Scanning our multi-dimensionality, Appreciating our Individuality

Tao begot one.
One begot two.
Two begot three.
And three begot the Ten Thousand Things.
The Ten Thousand Things carries yin and embrace yang.
Yin and Yang begot their individual unity.* 
(Laotzu: Tao Te Ching)

When I start a session I always take a scan of my client.

This is because I need to get a felt sense of their physical, emotional, mental and spiritual qi. I reflect this back to them as I believe it is helpful for the client to feel understood at that level. It helps him/her explore their feelings both as emotion and physical ailment. These impressions I draw onto a template (eg. there might zigzag heart if there is anxiety, a question mark if I can’t feel it at all or tight black lines on the body where I am picking up tension). I find this technique one of the best indications for an accurate diagnosis.

So why this unorthodox approach?  The more I work with Shiatsu and CST, the more I know I have to remain aware of fluidity or lack of it within my client’s system and how this interrelates with their wholeness. The Chinese were very intelligent – not only did they conceptualise 12 meridians (named after 12 organs) correlating with the five elements, but they had a felt sense that these channels connected into emotions and mental constructs. Thus grief impinges on the Lung meridian and too much joy (excitement) could damage the Heart. So their concepts of the organs went far beyond our Western strictly physical evaluation of disease. In other words as we are now beginning to realise, emotion and mental beliefs have an incalculable effect on our health.

In the first chapter of his classic The Web that has no Weaver acupuncturist Ted Kaptchuck describes six cases of peptic ulcers where the causes in TCM terms were varied: “The patterns of disharmony are similar to what the West calls disease in that their discovery tells the physician how to prescribe treatment. But they are different from diseases because they cannot be isolated from the patient in which they occur.” Through Chinese medicine Kaptchuk realises that each patient has a very specific response to his own life events and needs to be treated as a person, not as the manifestation of a generic disease.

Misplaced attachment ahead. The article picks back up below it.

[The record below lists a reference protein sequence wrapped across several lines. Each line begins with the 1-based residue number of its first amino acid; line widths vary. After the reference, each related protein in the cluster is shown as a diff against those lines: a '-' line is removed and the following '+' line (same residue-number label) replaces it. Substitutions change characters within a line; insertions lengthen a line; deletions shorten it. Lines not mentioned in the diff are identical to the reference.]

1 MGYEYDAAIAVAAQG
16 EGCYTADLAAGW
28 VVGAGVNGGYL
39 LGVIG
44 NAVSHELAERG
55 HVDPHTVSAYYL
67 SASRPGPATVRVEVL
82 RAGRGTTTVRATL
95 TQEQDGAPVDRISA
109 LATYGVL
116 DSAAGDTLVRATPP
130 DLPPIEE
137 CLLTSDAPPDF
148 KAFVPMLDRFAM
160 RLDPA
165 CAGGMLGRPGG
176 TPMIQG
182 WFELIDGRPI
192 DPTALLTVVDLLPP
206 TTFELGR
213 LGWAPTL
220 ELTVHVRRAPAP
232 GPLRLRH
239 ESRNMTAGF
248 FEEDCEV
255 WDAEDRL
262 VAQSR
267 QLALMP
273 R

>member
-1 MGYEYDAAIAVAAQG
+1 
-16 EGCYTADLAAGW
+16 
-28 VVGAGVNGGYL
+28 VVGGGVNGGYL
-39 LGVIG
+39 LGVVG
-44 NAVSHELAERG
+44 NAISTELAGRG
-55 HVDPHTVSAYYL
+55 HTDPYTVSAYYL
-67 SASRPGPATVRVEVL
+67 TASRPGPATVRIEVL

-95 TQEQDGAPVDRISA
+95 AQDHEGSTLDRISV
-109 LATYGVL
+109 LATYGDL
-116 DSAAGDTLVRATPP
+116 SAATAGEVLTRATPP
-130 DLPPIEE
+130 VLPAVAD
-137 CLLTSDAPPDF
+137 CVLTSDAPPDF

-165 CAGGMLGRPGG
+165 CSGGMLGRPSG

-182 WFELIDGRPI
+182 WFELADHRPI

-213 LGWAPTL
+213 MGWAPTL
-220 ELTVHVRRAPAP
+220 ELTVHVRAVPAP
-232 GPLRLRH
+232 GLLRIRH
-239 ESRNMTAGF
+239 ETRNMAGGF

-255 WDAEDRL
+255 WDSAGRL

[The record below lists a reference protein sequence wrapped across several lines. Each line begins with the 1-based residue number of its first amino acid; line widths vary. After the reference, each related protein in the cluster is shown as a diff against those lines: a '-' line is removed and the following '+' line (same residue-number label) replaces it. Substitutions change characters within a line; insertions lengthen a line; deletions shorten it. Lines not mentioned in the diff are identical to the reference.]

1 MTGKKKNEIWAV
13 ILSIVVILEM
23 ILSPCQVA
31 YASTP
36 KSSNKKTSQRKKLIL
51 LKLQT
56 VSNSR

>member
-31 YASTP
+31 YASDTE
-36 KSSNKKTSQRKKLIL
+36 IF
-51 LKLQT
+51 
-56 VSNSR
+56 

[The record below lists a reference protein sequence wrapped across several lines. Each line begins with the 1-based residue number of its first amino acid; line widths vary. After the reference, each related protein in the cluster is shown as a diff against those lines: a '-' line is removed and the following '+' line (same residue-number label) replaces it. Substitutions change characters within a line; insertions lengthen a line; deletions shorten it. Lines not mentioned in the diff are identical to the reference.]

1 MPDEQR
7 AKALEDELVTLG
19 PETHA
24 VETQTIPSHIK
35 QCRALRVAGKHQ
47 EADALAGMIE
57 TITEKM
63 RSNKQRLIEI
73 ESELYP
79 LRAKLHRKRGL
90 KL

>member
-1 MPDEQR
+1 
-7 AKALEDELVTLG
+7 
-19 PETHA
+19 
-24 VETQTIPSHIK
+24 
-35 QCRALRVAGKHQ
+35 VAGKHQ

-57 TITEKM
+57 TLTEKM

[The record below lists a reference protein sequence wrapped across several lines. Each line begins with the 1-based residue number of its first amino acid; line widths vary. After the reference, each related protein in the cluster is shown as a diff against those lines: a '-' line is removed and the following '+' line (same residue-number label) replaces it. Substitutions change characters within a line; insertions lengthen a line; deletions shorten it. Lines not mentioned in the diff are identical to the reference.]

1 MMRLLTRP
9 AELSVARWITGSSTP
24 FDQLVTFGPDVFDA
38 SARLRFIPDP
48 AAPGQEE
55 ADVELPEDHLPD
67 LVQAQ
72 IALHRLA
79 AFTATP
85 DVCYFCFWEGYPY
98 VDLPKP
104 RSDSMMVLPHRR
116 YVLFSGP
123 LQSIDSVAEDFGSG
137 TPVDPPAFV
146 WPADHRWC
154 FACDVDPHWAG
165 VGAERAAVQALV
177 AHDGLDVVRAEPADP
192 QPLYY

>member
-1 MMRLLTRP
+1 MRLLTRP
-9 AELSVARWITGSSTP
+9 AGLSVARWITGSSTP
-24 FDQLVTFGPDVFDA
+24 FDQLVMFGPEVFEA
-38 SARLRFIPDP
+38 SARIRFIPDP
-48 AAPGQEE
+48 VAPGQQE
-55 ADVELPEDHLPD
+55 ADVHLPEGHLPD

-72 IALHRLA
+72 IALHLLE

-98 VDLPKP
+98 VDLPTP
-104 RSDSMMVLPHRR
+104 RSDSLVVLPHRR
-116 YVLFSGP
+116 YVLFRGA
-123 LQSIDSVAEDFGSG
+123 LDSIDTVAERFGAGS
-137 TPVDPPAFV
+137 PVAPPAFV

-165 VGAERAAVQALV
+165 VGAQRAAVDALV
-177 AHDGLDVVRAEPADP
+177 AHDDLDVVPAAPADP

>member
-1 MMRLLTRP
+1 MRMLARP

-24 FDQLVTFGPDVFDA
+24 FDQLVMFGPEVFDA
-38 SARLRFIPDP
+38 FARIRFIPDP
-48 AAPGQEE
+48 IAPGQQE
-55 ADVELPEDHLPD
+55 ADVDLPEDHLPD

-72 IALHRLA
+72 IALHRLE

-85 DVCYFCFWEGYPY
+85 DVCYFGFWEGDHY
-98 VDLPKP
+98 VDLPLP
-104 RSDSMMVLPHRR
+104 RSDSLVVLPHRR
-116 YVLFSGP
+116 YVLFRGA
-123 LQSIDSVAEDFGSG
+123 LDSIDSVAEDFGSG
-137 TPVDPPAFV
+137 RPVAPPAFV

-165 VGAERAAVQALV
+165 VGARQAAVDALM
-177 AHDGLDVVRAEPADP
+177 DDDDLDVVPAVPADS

That individuality was addressed over thousands of years in the West by shamans and later by traditional healers, usually herbalists (interesting that their approach is becoming increasingly popular).  Of course Western medicine has advanced hugely from the barber surgeons of Medieval times: we have mapped our physiologies through dissection and experiment and with advanced optics we have probed into the individual cell and beyond. As we penetrate deeper into matter, pharma companies are producing synthetic drugs for complaints without the added dimensions of their predecessor herbalists. The medications work to a point but they are palliatives and often iatrogenic (causing side effects) - there is a sense that they cannot cover all the bases. The body’s complexity cannot be tackled through a mechanistic approach alone.

Chinese Medicine and the Daoist philosophy that underpins it teaches that all is movement, all is flux (a world view encapsulated in the I Ching or Book of Changes). The TCM philosophy behind Acupuncture and Shiatsu works directly with this concept of change. Thus focus is laid on the function of the organs not their physical state, tracing their qi flow through the body in the context of the whole. When the whole is treated then the client feels very different.

It is now time to see what has happened to the client at the end of a session. How to much has changed?  Though miracles do not occur  there will be changes. The client may feel lighter, or that they inhabit more space because their contracted limbs have released. This could be sensed as feeling bigger, more confident. Perhaps most important they have may begin to have a sensation of coming back into themselves. There is space for them in their bodies. This is the felt sense of embodiment, of allowing one’s qi to flow, a palpable feeling of coming home. It is only from this point of re-inhabiting  the physical body that we have a place to sit back and wonder at the extraordinary fate that has brought us into existence in all our complexity and individuality. From appreciating and accepting ourselves as individuals we can then have a sense of our particular contribution to the whole and our connection to all life on this planet. Isn’t this more like true health?



For any further information on Shiatsu and Craniosacral Therapy contact

01666 824 625 or 07952 923 245

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Clinics are in Malmesbury and Bristol.
For further details see Appointments.

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